Finding your writing voice

Students often ask me how to find their voices as writers. Voice, right? It’s the Holy Grail of writing, that mysterious quality we all seek to attain without really knowing how to get there. Some people will simply tell you to write like you talk. I’m in a different camp. We don’t speak in narrative structure, with an appropriately narrowed literary conflict, paying attention to choosing powerful verbs and avoiding telling instead of showing. When we talk, we tend to blather. We go on tangents. We add unnecessary exposition and summary.

What is “voice,” anyway? It’s pretty simple in concept, and much harder in execution. Voice is all about making your story sound like you, and making your story sound like what’s in your head.

To do that, I don’t want you to necessarily write like you talk. Instead, write like you are. This allows you to capture the essence of your conversational style, for sure, but also to wrap that up in the essential elements of storytelling.

What does it mean to write like you “are”? Discovering your authentic writing voice requires some self-analysis. Once you do that, it’s less of a mystery and more like finding out the results of an online personality quiz. Ask yourself these questions:

What’s your personality? Are you a formal person? Sarcastic? Centered? Your personality will affect the tone of your writing, whether it be lyrical, melancholy, logical, or humorous.

How do you speak? Do you tend to use proper English? Tons of slang? A regional dialect? Incorporate the usual rhythms and eccentricities of your everyday language into your writing, and you’ll have gone a long way toward achieving authenticity.

How does your mind work? Do you, like me, tend to have racing thoughts, taking you in a nonlinear path from A through Z, going off on tangents and into random memories? Or are you more focused and deliberate? Your thought process will have an impact on the pacing and structure of your stories – whether you are more linear or meandering in your telling, whether you get from the beginning to the end in short, simple sentences and paragraphs or require longer, more complex ones.

What do you think about? Imagine yourself at a party. What are you most likely to be absorbed by and remember later? Is it what happened – the action? What people said – the dialogue? How you felt – your internal dialogue? Or what people wore and how the room was decorated – the setting? What you focus on when receiving information from the world around you will affect the ratio of those key storytelling elements when you write.

Take a few minutes to jot down answers to these questions before you start to write this week, and see how who you are affects how you write.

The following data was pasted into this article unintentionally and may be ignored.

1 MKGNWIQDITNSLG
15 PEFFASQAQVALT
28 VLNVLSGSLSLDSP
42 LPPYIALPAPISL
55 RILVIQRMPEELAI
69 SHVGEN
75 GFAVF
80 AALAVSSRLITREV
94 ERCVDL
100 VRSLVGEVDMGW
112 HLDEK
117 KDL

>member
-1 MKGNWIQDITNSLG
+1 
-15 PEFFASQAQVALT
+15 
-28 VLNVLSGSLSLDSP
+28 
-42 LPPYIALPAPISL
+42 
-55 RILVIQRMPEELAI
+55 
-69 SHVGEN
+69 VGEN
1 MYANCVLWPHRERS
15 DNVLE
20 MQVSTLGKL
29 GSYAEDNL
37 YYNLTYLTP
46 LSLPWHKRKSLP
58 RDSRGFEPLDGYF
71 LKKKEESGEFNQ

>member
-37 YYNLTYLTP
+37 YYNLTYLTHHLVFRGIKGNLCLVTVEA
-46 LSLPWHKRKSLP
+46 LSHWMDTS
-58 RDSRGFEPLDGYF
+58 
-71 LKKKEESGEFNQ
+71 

Nonfiction Know-How:

Constructive Criticism

Enough about writing; let’s talk about reading. For this month’s Nonfiction Know-How, we want you to take a little break from your own writing. We’re always harping on how being a better reader will make you a better writer. But how do you become a better reader, and what do you do with that reading skill once you have it? Well, it’s for those two little words that strike fear and joy into a writer’s heart: constructive criticism. Learn more from Rowan here.

How to submit and fully participate in the challenge:

Basic YeahWrite guidelines: 1000 word limit; your entry can be dated no earlier than this past Sunday; nonfiction personal essay, creative opinion piece or mostly true story based on actual events.

1. In the sidebar of this week’s post, please grab the code beneath the nonfiction badge and paste it into the HTML view of your entry;
2. Follow the Inlinkz instructions after clicking “add your link” to upload your entry to this week’s challenge grid;
3. Your entry should appear immediately on the grid if you don’t receive an error message;
4. Please make the rounds to read all the entries in this week’s challenge; and
5. Consider turning off moderated comments and CAPTCHA on your own blog.

Submissions for this week’s challenges will close on Wednesday at 10pm ET. Voting will then open immediately thereafter and close on Thursday at 10pm ET. The winners, as always, will be celebrated on Friday.

Thank you for sharing with us your hard work! Good luck in the challenge…

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About the author:

Cindy is an Asheville-based freelance writer, editor, and writing coach. A former attorney, she writes frequently on the topic of criminal justice reform in addition to blogging on her personal site The Reedster Speaks. Her work has appeared on Brain Child, The Huffington Post, the Erma Bombeck Writer’s Workshop, and She is a four-time recipient of BlogHer’s Voices of the Year award and, here at YeahWrite, acts as its Nonfiction Editor. Cindy frequently speaks on the craft of writing and teaches the creative nonfiction boot camp “What’s Your Story?” through her professional site

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